Sport Tennis Maria Sharapova banned from tennis for two years

Maria Sharapova banned from tennis for two years

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Maria Sharapova has been banned from tennis until 25 January 2018 for ‘unintentionally’ using the banned substance meldonium.

An independent tribunal appointed by the International Tennis Federation (ITF) announced early Thursday morning its finding that she committed an anti-doping violation.

The two-year ban, imposed based on evidence presented during a two-day hearing in early May, was half the maximum penalty.

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The tribunal accepted the player’s argument that her use of meldonium, which was detected in a urine sample provided during this year’s Australian Open, was unintentional. Otherwise, it would have been obligated to impose the full four-year ban.

Nevertheless, the tribunal’s findings were damning.

Sharapova was upset when announcing her positive test. Photo: Getty
Sharapova promptly admitted to violating doping rules after her positive test, but has strenuously denied it was deliberate. Photo: Getty

“The contravention of the anti-doping rules was not intentional as Ms Sharapova did not appreciate that Mildronate [meldonium] contained a substance prohibited from 1 January 2016,” the tribunal concluded in its official findings.

“However she does bear sole responsibility for the contravention, and very significant fault, in failing to take any steps to check whether the continued use of this medicine was permissible.

“If she had not concealed her use of Mildronate [meldonium] from the anti-doping authorities, members of her own support team and the doctors whom she consulted, but had sought advice, then the contravention would have been avoided. She is the sole author of her own misfortune.”

Minutes after the announcement, Sharapova vowed to appeal.

“While the tribunal concluded correctly that I did not intentionally violate the anti-doping rules, I cannot accept an unfairly harsh two-year suspension,” she wrote on her personal Facebook account.

“The tribunal, whose members were selected by the ITF, agreed that I did not do anything intentionally wrong, yet they seek to keep me from playing tennis for two years. I will immediately appeal the suspension portion of this ruling to CAS, the Court of Arbitration for Sport.

“I intend to stand for what I believe is right and that’s why I will fight to be back on the tennis court as soon as possible.”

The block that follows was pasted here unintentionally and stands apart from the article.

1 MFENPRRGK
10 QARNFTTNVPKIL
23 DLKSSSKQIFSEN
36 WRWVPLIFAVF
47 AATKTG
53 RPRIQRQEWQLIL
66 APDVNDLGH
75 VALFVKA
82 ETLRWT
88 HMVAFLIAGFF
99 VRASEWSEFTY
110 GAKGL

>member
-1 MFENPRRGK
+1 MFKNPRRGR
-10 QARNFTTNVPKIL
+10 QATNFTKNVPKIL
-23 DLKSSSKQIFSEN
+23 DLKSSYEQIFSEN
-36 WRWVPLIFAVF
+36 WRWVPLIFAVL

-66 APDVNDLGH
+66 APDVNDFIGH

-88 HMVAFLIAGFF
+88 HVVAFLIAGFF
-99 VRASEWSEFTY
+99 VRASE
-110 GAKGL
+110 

The back story

Sharapova revealed in March that she had made a “huge mistake” by failing a drug test at the 2016 Australian Open.

Sharapova says she continued using meldonium during the Australia Open, unaware it had been banned. Photo: Getty

The Russian provided a sample after a quarter-final loss to Serena Williams on January 26 that was positive to banned substance meldonium.

Meldonium can aid athletes in endurance and recovery and protect against stress.

Sharapova, who made the revelation at a Los Angeles hotel, said she had been taking meldonium for 10 years due to “several medical conditions”.

She added that it was not placed on WADA’s banned list until January 1 2016 and that she failed to read an email that stated the drug’s new status in December.

The Russian acknowledged that she had let her fans down with the positive test.

The fall-out was extensive for the highest paid woman in sport, with sponsors such as Nike, Porsche and TAG Heuer all cancelling their involvement with Sharapova.

Claims that meldonium abuse in elite sport was “widespread” followed, while the Latvian creator of the drug said that the substance being banned was a human rights violation.

Andy Murray was particularly vocal against Sharapova while many fellow players stayed quiet on the subject — and tellingly offered her no support.

Dominika Cibulkova joined the criticism, though, dubbing Sharapova as “arrogant, conceited and cold” and “totally unlikeable”.

A potential loophole emerged last month when WADA backtracked on meldonium, saying: “In the case of meldonium, there is currently a lack of clear scientific information on excretion times.”

It added that because of this reason, if it could not prove whether an athlete had taken the drug after January 1, grounds for no fault or negligence may exist. At the time it was seen as a win for Sharapova.

– with James Willoughby and Jackson Stiles

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